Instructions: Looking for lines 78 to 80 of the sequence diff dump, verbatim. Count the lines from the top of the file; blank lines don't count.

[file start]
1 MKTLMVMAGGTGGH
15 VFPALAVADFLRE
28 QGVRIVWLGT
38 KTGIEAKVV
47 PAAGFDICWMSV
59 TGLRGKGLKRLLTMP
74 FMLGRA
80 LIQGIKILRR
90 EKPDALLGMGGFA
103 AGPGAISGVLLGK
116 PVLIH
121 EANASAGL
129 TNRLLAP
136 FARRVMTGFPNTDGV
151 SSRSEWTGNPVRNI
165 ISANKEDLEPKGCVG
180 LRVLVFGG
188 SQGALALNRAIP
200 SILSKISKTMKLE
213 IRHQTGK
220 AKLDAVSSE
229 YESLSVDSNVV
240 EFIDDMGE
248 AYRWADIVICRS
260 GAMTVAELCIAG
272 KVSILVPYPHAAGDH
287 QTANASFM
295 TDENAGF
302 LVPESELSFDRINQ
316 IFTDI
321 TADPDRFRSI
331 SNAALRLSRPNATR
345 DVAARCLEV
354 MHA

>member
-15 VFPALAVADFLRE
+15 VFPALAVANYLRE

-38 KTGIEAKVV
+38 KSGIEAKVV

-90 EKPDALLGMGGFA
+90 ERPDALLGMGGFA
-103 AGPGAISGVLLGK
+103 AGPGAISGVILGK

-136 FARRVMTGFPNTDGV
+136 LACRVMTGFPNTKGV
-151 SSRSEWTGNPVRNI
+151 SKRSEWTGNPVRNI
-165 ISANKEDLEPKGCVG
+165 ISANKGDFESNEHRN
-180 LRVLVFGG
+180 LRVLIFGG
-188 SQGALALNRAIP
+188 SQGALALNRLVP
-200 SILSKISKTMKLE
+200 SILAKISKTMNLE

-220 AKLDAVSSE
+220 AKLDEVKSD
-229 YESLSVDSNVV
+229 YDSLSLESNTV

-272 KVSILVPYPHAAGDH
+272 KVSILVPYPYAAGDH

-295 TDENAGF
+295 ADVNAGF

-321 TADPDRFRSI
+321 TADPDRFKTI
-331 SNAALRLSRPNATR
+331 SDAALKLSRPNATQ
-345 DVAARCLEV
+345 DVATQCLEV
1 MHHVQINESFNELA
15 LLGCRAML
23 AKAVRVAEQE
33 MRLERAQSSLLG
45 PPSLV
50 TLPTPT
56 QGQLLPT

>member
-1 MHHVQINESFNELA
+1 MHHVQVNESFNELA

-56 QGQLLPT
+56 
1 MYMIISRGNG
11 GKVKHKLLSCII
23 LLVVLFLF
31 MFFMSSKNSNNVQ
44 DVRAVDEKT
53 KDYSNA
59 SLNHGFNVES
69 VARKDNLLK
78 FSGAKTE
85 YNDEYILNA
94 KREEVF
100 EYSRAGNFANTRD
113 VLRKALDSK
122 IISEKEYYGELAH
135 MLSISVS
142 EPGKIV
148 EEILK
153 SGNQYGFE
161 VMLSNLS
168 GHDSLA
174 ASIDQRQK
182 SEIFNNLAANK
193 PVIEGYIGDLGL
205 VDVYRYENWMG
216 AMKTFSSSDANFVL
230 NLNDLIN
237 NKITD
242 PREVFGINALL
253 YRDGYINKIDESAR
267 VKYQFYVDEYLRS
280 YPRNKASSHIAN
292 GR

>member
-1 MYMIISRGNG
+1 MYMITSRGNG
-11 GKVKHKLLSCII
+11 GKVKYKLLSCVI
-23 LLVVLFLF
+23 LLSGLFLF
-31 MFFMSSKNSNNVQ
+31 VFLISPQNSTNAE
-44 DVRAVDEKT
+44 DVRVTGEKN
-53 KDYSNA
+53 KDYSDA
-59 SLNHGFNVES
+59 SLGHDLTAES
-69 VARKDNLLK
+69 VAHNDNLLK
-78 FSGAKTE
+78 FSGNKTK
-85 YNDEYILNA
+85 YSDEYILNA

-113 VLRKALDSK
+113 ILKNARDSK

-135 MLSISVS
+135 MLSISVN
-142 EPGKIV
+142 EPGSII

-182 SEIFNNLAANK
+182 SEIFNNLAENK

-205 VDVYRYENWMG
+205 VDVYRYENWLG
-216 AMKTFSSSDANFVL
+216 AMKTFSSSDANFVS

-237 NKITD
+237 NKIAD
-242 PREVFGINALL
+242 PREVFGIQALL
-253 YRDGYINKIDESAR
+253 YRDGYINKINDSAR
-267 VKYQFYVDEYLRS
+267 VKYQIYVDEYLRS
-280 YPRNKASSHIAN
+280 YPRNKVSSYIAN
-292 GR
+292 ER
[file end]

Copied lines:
-1 MHHVQINESFNELA
+1 MHHVQVNESFNELA

-56 QGQLLPT